Minimal Celebrate Ten Years of Indie-Latin Goodness at the Garret Tonight
Courtesy Alejo Angee ¡Feliz cumpleaños, Minimal!
Ten years ago, nearly 90 million viewers were exposed to Janet Jackson's nipple during her Super Bowl XXVIII "wardrobe malfunction" with JT, Brittney Spears eloped twice in 12 months, her first marriage lasting a mere 55 hours, and the driver of the Dave Matthews Band tour bus made it rain 800-pounds of feces onto the Chicago River.
Yeah, 2004 was a questionable year for pop music. But in the midst of all the head shakes and face palms the fourth year of the new millennium brought upon us, one of the best indie, electropop Latin bands to hit South Florida's music scene was born: Minimal.
Tonight, the eclectic foursome will be throwing A Beautiful Chaos at the Garret at Grand Central in downtown Miami in celebration of their ten year anniversary.
County Grind hit up drummer Alejo Angee on the eve of Minimal's birthday bash and spoke to him about the band's evolution throughout the years, the state of SoFla's local music scene, and lead singer Gabriel Ayala's alter ego.
Happy Birthday, Minimal! Here's to ten more.
County Grind: You'll be celebrating 10 years of music making tomorrow night at the Garret. How would you describe your band's journey throughout the last decade?
Alejo Angee: It's been a rocky journey. I guess when we started 10 years ago, there was a lot of excitement about non-alternative music here in Miami. We were playing a lot of Churchill's and Transit Lounge, maybe Tobacco Road. There were a lot of really cool venues and people were showing up. I don't know if it's that I'm getting old, but I don't really see that anymore (laughs).
Minimal has been together for 10 years, and for a band to be around for such a long time is a huge accomplishment. How have you guys managed to stick around for a decade?
It might sound cliché, but the love of music, the love of what we do. We've changed over time, and learned, especially with the last album, how to play a bit with the music industry, performing and traveling, getting our music on soap operas. That was the biggest lesson we learned, how to get our music out there through different mediums other than album releases.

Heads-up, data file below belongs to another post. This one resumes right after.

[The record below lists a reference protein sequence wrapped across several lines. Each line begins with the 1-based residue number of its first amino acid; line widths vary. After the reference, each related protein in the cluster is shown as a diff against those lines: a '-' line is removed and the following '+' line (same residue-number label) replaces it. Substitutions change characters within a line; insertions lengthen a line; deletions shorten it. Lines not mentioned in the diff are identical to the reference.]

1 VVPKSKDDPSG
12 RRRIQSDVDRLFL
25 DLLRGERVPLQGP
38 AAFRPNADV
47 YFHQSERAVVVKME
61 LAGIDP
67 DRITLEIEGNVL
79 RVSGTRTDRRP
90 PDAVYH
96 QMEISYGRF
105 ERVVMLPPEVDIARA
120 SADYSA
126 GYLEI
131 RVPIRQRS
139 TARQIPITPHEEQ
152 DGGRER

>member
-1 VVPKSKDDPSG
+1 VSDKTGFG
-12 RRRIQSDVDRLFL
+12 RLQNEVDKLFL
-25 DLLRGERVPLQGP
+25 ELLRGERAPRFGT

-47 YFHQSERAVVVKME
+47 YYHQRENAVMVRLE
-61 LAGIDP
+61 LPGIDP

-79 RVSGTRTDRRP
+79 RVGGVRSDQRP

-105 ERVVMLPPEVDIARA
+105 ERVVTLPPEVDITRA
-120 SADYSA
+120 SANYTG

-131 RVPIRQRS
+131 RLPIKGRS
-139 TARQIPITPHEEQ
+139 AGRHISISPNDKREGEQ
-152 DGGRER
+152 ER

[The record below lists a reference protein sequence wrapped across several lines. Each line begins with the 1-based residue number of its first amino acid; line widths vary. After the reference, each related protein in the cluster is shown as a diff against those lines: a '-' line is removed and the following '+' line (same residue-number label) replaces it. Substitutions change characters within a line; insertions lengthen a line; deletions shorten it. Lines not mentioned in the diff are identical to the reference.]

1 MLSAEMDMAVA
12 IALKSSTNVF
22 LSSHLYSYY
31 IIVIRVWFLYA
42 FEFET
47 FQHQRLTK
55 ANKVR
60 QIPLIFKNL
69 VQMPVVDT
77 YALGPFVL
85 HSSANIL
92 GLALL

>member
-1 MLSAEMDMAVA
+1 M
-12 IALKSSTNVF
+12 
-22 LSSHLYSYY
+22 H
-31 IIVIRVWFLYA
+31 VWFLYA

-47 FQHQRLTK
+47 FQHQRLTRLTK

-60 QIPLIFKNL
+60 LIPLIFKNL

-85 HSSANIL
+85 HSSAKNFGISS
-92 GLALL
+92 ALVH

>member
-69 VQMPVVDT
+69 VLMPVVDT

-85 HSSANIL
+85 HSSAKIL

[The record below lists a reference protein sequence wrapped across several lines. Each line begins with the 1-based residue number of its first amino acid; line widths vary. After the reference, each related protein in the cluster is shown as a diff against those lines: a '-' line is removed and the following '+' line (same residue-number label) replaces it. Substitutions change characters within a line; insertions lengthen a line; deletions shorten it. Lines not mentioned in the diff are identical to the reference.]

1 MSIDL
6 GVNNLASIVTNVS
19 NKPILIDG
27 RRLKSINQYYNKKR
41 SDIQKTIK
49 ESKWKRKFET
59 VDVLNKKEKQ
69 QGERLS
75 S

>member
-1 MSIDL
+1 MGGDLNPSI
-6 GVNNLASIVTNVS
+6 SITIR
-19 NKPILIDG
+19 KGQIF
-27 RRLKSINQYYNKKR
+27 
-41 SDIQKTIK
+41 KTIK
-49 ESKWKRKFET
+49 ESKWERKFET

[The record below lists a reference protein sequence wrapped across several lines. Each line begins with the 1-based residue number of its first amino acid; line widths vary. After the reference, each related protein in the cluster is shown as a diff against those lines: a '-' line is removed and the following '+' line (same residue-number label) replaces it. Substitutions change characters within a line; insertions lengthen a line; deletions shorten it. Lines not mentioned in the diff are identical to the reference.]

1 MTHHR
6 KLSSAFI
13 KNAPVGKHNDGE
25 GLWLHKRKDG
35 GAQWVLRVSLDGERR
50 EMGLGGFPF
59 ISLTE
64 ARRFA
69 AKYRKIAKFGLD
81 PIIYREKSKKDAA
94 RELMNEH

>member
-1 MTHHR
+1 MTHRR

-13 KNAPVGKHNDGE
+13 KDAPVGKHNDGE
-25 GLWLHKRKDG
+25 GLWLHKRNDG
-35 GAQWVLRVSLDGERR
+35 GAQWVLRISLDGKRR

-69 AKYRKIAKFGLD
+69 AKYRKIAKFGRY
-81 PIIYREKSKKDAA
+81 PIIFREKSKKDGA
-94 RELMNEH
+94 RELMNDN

We have a bunch of Latin bands in Miami. Obviously, your sound has a lot to do with it, but how has Minimal distinguished itself from the rest?
So number one, like you said the sound. There's a little bit of tropical energy that comes through sometimes, but we're very eclectic and like to experiment with synthesizers and stuff. Also, our live shows. During our 2010 EP release party for Hermoso Caos, Gabriel (the lead singer) dressed up as a futuristic space man from the '50s and '60s (laughs). People associated it with the band for a while.
How has your sound evolved over the years?
Wow, tremendously. We've always skipped on guitar solos. Our songs were very unstructured and not really identifiable. I think we're beginning to flirt now more with very traditional indie sounds and atmospheric parts. Our Flaming Lips kind of influence is beginning to take hold after a long time. I feel we feel a little more comfortable with the instruments.
I think your sound and concept is what's attracted people to your music. It's different, but good.
We do have a little bit of pop. We oftentimes come across as a musician's band, like half the audience is musicians and stuff, and I think it's because musicians can tolerate and appreciate out-of-mainstream compositions better than mainstream consumers.